Southwest Colorado is teeming with mountain bike trails that appeal to all levels of riders. If you feel somewhere in the middle–between newbie and aggressive trail hound–the Cortez area of Colorado delivers. On and off the trails, you’ll love the sense of local community, agriculture and ancestral puebloan history that the region is known for.
First Stop: Information
Naturally, the Cortez, Colorado Welcome Center is a great jumping-off point for all adventures in this nook of Colorado. There, you can peruse maps, chat with locals, get recommendations, or just enjoy a cup of coffee. Learn more about the region’s history and some of the sights you might see along the trails.
For trail essentials, visit Kokopelli Bike and Board in Cortez. You might need another water bottle for the ride (it can get really hot out there!), bike tire plugs for the rugged terrain, or just a friendly local to share recommendations. The slower pace of the region is reflected in the people who work in the shop, and they are more than happy to share tidbits about the trails and local history.
Stay in Style
Just about every type of accommodation is available in the Mesa Verde region of Colorado. There are a variety of campgrounds, hotels, quaint bed and breakfasts, guest ranches and vacation rentals throughout the valley.
Adventures leaving you feeling ravenous? The diverse food scene in southwest Colorado nods to the local farms and offers surprisingly creative menus. During the summer months, choose from 3 farmer’s markets in the area where you can sample the region’s heritage, fresh grown produce, and local arts and crafts.
Mountain Bike Trails to Scratch the Itch
There are numerous mountain bike trail systems that you won’t want to miss:
Canyon of the Ancients
The Canyon of the Ancients Loop trail is truly a gem in southwest Colorado. Where else in the country can you ride your bike on singletrack underneath a cliff dwelling? Riding through this national monument is definitely a treat for visitors who like a little technical riding challenge while soaking in some of the region’s history. Don’t forget to bring lots of water on this sun-drenched desert paradise.
After your ride, make your way to Yellow Car Country Wines. Trust us, it’s okay if you’re a little Yellow Car, much like everywhere else in the region–is unpretentious, warm, and welcoming.
Starting off at a slightly higher elevation, the Boggy Draw trails near Dolores offer some respite from the heat with trails that wind through a ponderosa pine forest on flowy singletrack. The 13-mile Bean Canyon Loop climbs the mesa with incredible vistas over the valley below. This is also a gorgeous autumn ride when the aspens change.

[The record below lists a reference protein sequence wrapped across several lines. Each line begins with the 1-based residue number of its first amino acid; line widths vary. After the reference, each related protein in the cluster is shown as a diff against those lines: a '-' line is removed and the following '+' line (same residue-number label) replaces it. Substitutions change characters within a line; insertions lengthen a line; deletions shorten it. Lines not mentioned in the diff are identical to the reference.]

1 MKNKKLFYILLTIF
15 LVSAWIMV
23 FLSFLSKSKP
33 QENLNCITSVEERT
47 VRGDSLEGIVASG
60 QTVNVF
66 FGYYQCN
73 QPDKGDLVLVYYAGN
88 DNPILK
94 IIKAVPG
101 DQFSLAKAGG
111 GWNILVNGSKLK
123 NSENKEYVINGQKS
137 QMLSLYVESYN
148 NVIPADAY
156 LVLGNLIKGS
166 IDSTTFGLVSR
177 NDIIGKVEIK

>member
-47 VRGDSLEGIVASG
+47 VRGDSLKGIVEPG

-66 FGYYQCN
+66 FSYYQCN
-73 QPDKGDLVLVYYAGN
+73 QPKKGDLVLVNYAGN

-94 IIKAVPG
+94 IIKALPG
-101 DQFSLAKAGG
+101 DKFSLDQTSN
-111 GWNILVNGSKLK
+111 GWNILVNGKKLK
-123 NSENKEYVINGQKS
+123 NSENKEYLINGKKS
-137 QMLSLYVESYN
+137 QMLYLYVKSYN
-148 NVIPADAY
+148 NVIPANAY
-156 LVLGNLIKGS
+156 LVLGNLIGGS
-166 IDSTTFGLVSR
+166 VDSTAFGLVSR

After ripping through the mountains, belly up for some Mexican food in Dolores or sample the brews at Dolores River Brewery.
Without a doubt, Phil’s World is one of the best and most fun trail systems in Colorado. These trails are well-built and offer experiences for all levels of riders. In fact, the trails were built by single-speed cyclists with a demand for high flow and momentum. There are plenty of loops to keep you busy at Phil’s World, and we particularly recommend either the 10.6-mile Main Loop or the larger 26.8-mile Phil’s World sampling. Both options whisk riders through the rollercoaster that is known famously as the “Rib Cage”. When you see the sign for “More Ribs”, it’s definitely worth another whirl through.
When your legs feel like jelly, head east to the artsy town of Mancos and sample the apple-to-tap ciders at Fenceline Cider & Wine. If you’re in town on a Thursday evening, check out the bustling farmer’s market!
Off the Bicycle
For a rest day in the Four Corners region, explore Hovenweep National Monument. The structures and towers scattered around this monument remain from the bustling population of 2,500 that used to inhabit the area. An easy-going loop hike is the best way to survey the monument, and visiting closer to sunset makes the towers glow brilliant shades of yellow and orange.
This project has been funded in part by a grant from the Colorado Tourism Office.
Know Before You Go
- Be sure you’re Colo-Ready!
- All archaeological and historic sites and artifacts are protected by Federal law. Please do not disturb sites
- Ride bikes only on the road and designated routes to prevent damage to the ecosystem and lower elevation cryptogamic soils
- Do not disturb wildlife or livestock
- Respect public and private property including trail signs, no trespassing signs, and fences
- As you pass through gates, leave them as you find them—either open or closed
- Do not litter, pack out what you pack in
- Use appropriate safety equipment (helmet)
- Carry adequate drinking water. Bring 2 quarts of water minimum on longer rides
- Because there are many side routes and trails in these areas, the map and route suggestions provided here should be used with USGS topo maps, compass, and odometer
- Do not travel alone, and leave word of your destination, and time when you expect to return
- Carry bike tools, a tire repair kit, and pump. There is very little vehicular traffic on some routes, so a breakdown would mean a long walk.